Cochran said the internship program lasted three weeks and provided 120 "contact hours" for each student. He said the Parish Hotel Corporation of Topeka provided lodging and meals at no charge for students from out of town during the entire three-week session.

Of the 12 who took part in the internship program, four are on board to join the Topeka Police Department. One white female Washburn student started the academy in January, and three are in the hiring process for the July academy — one Hispanic woman from Southern Miss, one white woman from Southern Miss and one white man from Washburn.

"Out of an internship program," Cochran said, "I don't think you're going to find many that are any more successful."

The internship program will be conducted again this coming summer, Cochran said, with students expected from the same universities as last year and additional representation from Emporia State, Fort Hays State and Pitt State.

Rather than lasting three weeks, as was the case with the 2019 internship program, the 2020 program is set for four weeks.

Of the 66 officers hired since November 2017, Cochran said, 43 have been white males; five have been white females; six have been black males; six have been Hispanic males; one has been a black female; one has been a Hispanic female; one has been a Pacific Islander male; one has been a Pacific Islander female; one has been a Native American female; and one has been Asian.

Helping lure candidates to the Topeka Police Department is a starting wage that Cochran described as being "extremely competitive." Beginning officers now command $22 an hour, up about $5 from the department's previous contract. The starting wage for a Topeka police officer is nearly twice as much as what some agencies offer in other parts of the nation.

Cochran added that increased efforts would be placed on officer retention, as several left unexpectedly in 2019 around the five-year employment mark. He said some moved to police jobs in other parts of the country, including the Dallas, Seattle and San Diego areas, while others left to work in their own businesses.

As the department has gone to 10-hour shifts, Cochran said, officers now routinely get three days and sometimes even four days off in a row as part of their regular schedules, making it possible for them to stay with the department and still run their own business.

Steven Smith, 25, of Brookhaven, Miss., is among the 15 members of the newest police academy class, which started Jan. 13. While many of the recruits are from Kansas cities and towns such as Topeka, Silver Lake, Junction City, Baldwin City and Axtell, others are from St. Louis, Minneapolis, Minn., and Brookhaven.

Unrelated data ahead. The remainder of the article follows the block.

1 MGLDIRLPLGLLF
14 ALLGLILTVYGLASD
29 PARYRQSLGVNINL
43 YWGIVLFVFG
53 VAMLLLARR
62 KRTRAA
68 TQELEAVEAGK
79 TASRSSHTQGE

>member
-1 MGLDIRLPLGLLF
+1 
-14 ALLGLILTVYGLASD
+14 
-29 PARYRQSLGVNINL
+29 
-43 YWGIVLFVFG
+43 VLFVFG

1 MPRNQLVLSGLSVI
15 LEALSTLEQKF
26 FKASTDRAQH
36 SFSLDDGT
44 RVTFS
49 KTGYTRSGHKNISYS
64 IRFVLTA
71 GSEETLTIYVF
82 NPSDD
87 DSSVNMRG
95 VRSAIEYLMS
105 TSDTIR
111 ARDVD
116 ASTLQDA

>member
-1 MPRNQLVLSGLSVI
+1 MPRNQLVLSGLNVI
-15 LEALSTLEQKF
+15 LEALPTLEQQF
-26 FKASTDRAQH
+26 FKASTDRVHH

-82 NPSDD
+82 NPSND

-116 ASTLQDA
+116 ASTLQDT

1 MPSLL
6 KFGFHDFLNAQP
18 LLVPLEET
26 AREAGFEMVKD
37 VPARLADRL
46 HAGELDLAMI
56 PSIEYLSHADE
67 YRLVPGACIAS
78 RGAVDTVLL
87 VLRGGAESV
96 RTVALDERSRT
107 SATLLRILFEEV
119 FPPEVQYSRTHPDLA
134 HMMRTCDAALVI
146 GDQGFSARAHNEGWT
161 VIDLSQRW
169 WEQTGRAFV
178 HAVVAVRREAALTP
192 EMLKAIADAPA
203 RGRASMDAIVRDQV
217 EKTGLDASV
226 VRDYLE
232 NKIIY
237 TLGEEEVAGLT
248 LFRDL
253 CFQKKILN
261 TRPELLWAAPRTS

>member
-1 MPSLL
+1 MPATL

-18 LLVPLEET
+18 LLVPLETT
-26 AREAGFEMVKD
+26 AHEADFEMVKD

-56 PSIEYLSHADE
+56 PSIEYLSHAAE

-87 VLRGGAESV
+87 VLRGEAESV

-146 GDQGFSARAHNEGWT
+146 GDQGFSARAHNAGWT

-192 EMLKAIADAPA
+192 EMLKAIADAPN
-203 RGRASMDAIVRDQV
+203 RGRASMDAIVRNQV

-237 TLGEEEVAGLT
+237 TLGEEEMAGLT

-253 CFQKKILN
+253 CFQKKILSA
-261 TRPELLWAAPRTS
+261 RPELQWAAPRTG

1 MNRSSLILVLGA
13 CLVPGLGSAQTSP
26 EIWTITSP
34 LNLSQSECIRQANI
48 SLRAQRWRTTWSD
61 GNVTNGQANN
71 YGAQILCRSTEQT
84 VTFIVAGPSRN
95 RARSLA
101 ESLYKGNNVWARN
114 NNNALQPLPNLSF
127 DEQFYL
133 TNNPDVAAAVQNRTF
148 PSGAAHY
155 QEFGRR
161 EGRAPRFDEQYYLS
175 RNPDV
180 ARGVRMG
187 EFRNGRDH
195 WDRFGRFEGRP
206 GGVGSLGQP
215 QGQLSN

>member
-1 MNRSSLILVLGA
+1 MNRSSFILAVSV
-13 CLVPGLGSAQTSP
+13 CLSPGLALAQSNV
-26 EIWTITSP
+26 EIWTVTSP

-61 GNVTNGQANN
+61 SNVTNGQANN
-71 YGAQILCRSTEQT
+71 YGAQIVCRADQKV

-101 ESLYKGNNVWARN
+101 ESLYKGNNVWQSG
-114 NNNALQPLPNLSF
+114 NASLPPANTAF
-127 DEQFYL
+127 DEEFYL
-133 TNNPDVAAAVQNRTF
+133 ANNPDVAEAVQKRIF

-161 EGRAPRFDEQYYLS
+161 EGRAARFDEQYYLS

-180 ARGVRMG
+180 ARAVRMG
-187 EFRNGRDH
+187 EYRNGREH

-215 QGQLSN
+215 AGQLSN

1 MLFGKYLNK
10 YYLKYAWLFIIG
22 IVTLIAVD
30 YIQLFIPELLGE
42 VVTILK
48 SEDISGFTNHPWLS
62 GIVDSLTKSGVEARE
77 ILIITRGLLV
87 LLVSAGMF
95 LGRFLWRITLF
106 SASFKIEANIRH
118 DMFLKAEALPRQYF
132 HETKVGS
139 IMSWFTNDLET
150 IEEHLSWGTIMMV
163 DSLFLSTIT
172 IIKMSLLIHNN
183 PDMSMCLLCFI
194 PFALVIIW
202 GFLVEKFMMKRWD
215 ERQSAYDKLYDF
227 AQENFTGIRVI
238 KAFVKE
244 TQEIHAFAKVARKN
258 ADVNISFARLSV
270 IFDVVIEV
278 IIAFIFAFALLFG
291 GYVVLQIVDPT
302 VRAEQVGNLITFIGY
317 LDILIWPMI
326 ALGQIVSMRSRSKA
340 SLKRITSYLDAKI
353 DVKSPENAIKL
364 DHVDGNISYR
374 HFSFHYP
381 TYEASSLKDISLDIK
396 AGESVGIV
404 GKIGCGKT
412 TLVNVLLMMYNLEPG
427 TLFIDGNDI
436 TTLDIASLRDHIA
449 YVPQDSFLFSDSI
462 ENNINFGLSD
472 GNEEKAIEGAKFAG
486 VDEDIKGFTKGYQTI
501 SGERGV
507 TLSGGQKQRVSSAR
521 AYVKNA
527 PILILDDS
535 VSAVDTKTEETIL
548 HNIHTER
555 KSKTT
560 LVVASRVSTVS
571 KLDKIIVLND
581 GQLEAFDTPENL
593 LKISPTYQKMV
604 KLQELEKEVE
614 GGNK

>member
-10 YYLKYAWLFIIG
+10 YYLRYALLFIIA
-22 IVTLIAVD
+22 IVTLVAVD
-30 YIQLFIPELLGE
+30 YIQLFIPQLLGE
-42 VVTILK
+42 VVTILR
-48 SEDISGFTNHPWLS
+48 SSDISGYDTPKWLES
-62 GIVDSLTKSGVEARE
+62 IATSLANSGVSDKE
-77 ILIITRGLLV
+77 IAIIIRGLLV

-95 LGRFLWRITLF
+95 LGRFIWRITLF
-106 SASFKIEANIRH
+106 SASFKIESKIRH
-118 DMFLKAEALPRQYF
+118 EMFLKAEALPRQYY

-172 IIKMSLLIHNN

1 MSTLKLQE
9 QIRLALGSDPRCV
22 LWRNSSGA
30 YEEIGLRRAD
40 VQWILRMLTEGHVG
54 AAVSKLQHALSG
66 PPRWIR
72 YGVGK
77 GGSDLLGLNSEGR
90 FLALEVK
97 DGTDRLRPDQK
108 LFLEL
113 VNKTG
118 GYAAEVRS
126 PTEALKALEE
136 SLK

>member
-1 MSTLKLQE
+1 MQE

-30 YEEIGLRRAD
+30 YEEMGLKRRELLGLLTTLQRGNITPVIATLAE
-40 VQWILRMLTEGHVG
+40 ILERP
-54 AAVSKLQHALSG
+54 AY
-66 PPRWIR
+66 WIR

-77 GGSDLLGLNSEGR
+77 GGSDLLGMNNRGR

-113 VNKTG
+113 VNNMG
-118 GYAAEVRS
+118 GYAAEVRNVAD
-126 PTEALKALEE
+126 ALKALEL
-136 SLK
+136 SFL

The class will entail six months of training, then six months of working with a field training officer on the street before the new hire goes on probation for six months. After that, the individual begins to work as a full-fledged officer. The total training process, including the probationary period, lasts 18 months.

Smith said the Topeka Police Department won him over by the amount of effort they expended getting to know him, his parents and his fiancee, whom he has since married.

When Smith came to Topeka in September, he was shown around town by other officers, who also gave his parents a tour of Topeka that lasted about six hours one day.

Smith found about the Topeka Police Department initially when recruiting officers visited Southern Miss, where he was a student at the time. He has since graduated with a degree in criminal justice.

"They really sold me on the Topeka Police Department," Smith said, noting the Topeka Police Department stood out among all the other agencies that sent recruiting officers to Southern Miss. Rather than just an officer or two showing up, he said, the Topeka Police Department "brought a team" of officers to make their recruiting presentation.

As the recruiting cycle never ends, officers leading the Topeka Police Department's recruiting efforts said they will continue to adapt their strategies to the ever-changing needs of those they are hoping to attract to the department.

McClatchy-Tribune News Service